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And with him stood the prophet son of fire,
Who mocked at Baal, and his minion's ire,

And, deathless, rode to God in flaming car:
A saintly pair, fit retinue for one
Who came not as a servant, but a Son-

His bloody death foreseeing from afar.


'Tis of that death that Exodus they speak High words, and mystic, but the sufferer meek

Doth not reveal the message of the hour, And the thrice-honour'd servants may not keep Th' unbroken vigil, but in helpless sleep

Sink, over-master'd by unearthly power.


They would have watch'd, they would have tented

there, With their Immanuel and the heavenly pair ;

They did but babble, and were in amaze. The cloud of light becomes their only tent, And, when the brief relapse to dreams is spent,

The Master only meets their ardent gaze.


But had no voices burst upon their ear?
Yea, they had listen’d with delight and fear,

And caught the sentence of th' eternal Sire,
Breathing from out the tabernacle dim,

'Twas writ for aye upon their hearts in fire.


Such as our Jesus seem'd, they see him now, Thus cloth’d in light, where martyrs round him

bow; Such shall we see him, when he comes in might, With trump angelic, with his cloudy train Of countless spirits ;—for he comes again,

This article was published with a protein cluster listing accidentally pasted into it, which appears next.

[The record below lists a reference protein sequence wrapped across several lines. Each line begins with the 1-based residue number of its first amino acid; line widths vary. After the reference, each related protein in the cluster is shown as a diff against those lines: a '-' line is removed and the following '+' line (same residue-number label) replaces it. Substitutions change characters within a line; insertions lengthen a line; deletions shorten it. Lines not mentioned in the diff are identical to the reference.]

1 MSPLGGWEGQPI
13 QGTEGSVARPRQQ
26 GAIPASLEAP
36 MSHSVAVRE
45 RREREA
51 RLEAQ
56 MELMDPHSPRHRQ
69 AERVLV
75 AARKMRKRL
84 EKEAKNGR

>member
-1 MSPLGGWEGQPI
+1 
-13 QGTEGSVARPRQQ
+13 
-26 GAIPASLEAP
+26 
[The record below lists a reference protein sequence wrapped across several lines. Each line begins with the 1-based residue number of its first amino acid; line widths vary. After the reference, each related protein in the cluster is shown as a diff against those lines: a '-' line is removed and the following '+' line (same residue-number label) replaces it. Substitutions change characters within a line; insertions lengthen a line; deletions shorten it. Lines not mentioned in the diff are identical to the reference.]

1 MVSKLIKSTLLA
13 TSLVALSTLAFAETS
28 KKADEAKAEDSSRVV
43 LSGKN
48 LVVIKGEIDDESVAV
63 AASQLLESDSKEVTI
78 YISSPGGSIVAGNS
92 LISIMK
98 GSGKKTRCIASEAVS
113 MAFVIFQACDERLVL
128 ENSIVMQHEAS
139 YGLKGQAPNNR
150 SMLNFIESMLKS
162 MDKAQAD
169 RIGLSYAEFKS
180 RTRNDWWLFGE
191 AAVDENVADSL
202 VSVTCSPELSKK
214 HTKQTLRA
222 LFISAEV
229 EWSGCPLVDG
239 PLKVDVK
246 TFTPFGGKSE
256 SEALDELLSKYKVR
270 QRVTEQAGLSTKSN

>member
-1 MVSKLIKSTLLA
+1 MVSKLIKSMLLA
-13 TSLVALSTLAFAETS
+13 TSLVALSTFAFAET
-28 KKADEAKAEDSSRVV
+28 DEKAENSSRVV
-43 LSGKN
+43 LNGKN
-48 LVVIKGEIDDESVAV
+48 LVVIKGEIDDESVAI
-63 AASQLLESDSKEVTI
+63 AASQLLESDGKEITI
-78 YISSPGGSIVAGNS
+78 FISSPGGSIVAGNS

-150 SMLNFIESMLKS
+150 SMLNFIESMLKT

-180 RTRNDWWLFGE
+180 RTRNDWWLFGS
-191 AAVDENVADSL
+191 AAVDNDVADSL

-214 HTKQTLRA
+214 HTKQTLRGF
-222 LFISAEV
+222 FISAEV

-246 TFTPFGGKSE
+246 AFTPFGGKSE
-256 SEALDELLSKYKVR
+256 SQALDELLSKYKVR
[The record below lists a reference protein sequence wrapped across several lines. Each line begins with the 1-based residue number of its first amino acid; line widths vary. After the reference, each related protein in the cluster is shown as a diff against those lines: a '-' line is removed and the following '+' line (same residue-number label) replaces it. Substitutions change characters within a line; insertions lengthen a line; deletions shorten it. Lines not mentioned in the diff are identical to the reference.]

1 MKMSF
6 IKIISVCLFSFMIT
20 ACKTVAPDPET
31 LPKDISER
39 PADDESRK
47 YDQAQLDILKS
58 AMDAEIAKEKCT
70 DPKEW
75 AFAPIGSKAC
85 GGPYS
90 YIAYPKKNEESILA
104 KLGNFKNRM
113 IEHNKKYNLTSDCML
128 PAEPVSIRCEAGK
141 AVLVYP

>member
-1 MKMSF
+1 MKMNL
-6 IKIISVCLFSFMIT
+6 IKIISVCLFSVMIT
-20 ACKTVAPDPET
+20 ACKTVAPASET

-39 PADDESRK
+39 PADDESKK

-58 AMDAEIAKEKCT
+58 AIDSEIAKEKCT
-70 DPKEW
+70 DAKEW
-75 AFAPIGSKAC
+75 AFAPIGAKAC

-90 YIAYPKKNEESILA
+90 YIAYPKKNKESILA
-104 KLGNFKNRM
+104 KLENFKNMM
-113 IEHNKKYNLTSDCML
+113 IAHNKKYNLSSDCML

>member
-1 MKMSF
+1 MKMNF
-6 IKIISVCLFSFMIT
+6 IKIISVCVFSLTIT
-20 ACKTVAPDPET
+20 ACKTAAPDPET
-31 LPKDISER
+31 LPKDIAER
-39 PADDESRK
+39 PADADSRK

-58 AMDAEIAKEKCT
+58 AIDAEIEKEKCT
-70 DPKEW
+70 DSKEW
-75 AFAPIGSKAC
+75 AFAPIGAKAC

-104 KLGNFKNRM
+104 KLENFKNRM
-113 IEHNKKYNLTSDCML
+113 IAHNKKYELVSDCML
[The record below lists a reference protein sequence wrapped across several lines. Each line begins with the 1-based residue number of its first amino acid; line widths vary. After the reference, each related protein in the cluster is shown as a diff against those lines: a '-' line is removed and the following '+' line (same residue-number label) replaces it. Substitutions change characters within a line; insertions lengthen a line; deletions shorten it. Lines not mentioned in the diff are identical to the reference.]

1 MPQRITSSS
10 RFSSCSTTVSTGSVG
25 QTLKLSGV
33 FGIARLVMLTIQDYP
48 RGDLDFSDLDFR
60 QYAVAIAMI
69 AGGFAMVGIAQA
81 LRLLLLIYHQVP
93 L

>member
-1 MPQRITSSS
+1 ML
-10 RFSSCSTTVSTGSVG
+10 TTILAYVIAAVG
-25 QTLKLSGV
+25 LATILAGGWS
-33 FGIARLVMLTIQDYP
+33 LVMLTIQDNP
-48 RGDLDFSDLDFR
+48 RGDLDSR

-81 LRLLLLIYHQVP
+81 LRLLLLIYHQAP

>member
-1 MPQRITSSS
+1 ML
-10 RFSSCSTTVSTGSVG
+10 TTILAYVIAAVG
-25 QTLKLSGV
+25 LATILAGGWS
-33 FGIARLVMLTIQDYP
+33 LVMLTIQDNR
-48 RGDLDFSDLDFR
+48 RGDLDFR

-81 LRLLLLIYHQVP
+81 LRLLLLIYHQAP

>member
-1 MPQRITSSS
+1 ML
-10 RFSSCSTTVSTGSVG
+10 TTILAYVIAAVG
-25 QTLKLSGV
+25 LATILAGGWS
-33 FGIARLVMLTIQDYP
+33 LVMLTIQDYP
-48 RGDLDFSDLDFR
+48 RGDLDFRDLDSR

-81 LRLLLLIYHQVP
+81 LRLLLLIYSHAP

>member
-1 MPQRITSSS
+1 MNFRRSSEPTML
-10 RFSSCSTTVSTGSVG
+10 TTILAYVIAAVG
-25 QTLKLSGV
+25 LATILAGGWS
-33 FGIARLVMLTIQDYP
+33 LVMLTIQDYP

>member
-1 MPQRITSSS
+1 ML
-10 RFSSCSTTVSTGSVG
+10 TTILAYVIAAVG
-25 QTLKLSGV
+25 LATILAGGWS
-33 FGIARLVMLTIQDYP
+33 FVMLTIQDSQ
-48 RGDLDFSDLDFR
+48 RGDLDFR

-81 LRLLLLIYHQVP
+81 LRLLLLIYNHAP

Blest apparition, to our longing sight!



How striking is the contrast between youth and age. Here is a venerable woman, with a little grandchild reading the Bible to her. Her quiet dignity of manner seems well suited to the solemn truths which we may suppose her to be hearing. Continued sickness and old age, which is itself a long disease, have left their marks on her counte

Yet it is placid and meek, like that of one who has grown old in the exercises of piety. There are tokens of pain as well as languor in her whole posture, as well as in the expression of her face. The ivory-headed staff, which leans against the table, tells us that the old lady is lame. The little box, placed within her reach, is supplied with favourite lozenges for her racking cough. Good Mrs. Morley—she has not crossed the threshold of her cottage for more than three years.

The house in which she lives is much older than herself—indeed, it is the very one in which she was born, and into which she received her young husband, Kit Morley, the boatswain, sixty years

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